Hypertension: Not just for the elderly

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Well, folks, we are in the middle of October already which means it is almost the beginning of “eating season” as I like to call it. A friend of mine notes that Fall is harvest season, a time when we have gathered crops for hundreds of years. She rationalizes and some literature does agree that since our bodies have changed very little since olden times, we are programmed to slow down during this time and eat more of the harvested crops. Sounds somewhat logical but as I get older, it becomes more difficult to undo the damage we do to ourselves by overeating or making poor food choices. 

I was prompted to write about the subject of hypertension when another friend of mine told me he suffers from it. His news came as a surprise to me because he is a young man in his early 30s. Just so we know what we are talking about here, hypertension is defined as chronically elevated blood pressure over 139/80. Like diabetes, there are 2 types of hypertension: essential which has no medical explanation and secondary which is caused by another disease. One of the dangers of persistent diabetes is that it is a risk factor strokes, heart attacks, kidney failure, aneurysms and renal failure. Even moderate elevation of blood pressure can take years off your life and when left unchecked hypertension can do irreparable damage to vital organs.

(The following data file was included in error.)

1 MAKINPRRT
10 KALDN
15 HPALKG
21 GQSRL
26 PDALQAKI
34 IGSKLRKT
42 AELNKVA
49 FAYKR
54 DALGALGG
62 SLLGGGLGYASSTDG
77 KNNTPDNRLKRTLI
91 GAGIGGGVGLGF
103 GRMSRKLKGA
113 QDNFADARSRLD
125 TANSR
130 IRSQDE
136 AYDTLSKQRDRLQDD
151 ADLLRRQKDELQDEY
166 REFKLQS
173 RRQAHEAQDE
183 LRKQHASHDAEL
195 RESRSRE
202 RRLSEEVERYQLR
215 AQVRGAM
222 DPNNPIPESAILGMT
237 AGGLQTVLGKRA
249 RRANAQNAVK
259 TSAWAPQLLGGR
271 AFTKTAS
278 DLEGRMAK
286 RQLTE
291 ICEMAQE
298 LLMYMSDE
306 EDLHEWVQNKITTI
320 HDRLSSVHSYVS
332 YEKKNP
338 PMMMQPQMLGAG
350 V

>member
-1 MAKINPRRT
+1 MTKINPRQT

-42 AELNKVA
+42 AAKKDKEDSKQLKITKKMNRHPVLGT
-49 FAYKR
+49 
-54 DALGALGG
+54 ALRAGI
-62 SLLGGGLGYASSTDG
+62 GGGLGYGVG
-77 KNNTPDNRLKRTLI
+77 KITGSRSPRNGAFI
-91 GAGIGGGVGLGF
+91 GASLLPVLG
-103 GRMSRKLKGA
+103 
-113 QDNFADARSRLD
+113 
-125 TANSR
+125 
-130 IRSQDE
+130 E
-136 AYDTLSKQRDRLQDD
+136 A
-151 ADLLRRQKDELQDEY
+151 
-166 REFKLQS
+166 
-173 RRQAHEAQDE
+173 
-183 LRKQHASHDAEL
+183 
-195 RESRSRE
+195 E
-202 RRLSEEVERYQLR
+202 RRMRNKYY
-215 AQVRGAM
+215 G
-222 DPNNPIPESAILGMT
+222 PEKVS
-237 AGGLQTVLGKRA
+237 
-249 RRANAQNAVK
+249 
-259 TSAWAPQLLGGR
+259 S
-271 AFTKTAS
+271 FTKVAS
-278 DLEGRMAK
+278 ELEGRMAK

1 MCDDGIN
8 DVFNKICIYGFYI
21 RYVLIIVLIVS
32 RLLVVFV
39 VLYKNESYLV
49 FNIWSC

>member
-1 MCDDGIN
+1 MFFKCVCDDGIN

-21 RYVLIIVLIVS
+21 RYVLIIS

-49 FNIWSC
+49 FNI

Something to note about hypertension is that it does not always have symptoms which is why they call it “The Silent Killer”. Many people, young and old, die suddenly from complications of hypertension they never knew they had or did not manage. However, some known symptoms to watch for are: 
  • Unexplained but severe headache
  • Nausea with headache 
  • light-headedness/dizziness
  • sudden or gradual blurred vision
  • Shortness of breath or chest pain 
**If all of these symptoms happen together suddenly and acutely, go to the hospital immediately. If they are accompanied by weakness, they might indicate a stroke.
Risk factors that contribute to hypertension:
  • Pregnancy
  • Thyroid dysfunction
  • Race ( Black people have it more often than whites and get it younger)
  • Socio-economic history ( poorer people lower quality foods)
  • Heredity
  • Gender ( usually men get it more than women!)
Changeable behaviors that spike hypertension:
  • Diet/Salt intake: some people are sensitive to salt which spikes their blood pressure. Lowering salt intake can lower their blood pressure. Did you know that a) Americans take in 10-15 times more salt than they need (b) Most prepared foods contain much more than the recommended serving of sodium so read food labels carefully. Add extra flavoring to your own food with spices and sea salt which might be better for you and does not require a heavy hand
  • Alcohol use: drinking more than a couple of drinks a day can spike blood pressure.
  • Obesity: obese people are 2 to 6 times more likely to develop HBP and those who gain weight mostly around their middle (central obesity) are at a greater risk for heart attack.
  • Inactivity: being sedentary can lead to obesity which can lead to HBP.
  • Drugs: diet pills, amphetamines, and even cold/allergy medications can raise blood pressure.
  • Birth control pills: some contraceptive pills can contribute to high blood pressure in some women.
As with all diseases, preventing or managing hypertension requires self awareness and education. It is said that 35% of how we age is genetic and the other 65% is lifestyle so as you face the buffet table this holiday season make the best choice for your longevity.
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